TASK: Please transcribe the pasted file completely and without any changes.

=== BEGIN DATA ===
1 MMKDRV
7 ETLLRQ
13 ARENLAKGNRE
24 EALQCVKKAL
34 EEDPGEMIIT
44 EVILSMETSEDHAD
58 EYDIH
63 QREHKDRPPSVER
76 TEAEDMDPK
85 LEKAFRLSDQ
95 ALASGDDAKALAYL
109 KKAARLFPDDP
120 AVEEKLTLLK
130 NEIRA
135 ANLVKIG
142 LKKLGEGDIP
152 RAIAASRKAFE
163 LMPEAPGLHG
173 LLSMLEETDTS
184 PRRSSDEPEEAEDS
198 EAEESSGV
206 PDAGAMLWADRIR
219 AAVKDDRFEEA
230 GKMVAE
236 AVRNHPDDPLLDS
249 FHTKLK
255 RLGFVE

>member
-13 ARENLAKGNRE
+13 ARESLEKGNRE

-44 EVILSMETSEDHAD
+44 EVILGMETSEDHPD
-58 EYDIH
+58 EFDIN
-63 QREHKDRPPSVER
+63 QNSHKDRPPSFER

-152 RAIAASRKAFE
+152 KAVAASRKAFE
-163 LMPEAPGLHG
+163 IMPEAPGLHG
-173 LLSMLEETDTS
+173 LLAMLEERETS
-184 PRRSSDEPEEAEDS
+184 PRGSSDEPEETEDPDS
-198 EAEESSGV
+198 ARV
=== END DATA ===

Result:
1 MMKDRV
7 ETLLRQ
13 ARENLAKGNRE
24 EALQCVKKAL
34 EEDPGEMIIT
44 EVILSMETSEDHAD
58 EYDIH
63 QREHKDRPPSVER
76 TEAEDMDPK
85 LEKAFRLSDQ
95 ALASGDDAKALAYL
109 KKAARLFPDDP
120 AVEEKLTLLK
130 NEIRA
135 ANLVKIG
142 LKKLGEGDIP
152 RAIAASRKAFE
163 LMPEAPGLHG
173 LLSMLEETDTS
184 PRRSSDEPEEAEDS
198 EAEESSGV
206 PDAGAMLWADRIR
219 AAVKDDRFEEA
230 GKMVAE
236 AVRNHPDDPLLDS
249 FHTKLK
255 RLGFVE

>member
-13 ARENLAKGNRE
+13 ARESLEKGNRE

-44 EVILSMETSEDHAD
+44 EVILGMETSEDHPD
-58 EYDIH
+58 EFDIN
-63 QREHKDRPPSVER
+63 QNSHKDRPPSFER

-152 RAIAASRKAFE
+152 KAVAASRKAFE
-163 LMPEAPGLHG
+163 IMPEAPGLHG
-173 LLSMLEETDTS
+173 LLAMLEERETS
-184 PRRSSDEPEEAEDS
+184 PRGSSDEPEETEDPDS
-198 EAEESSGV
+198 ARV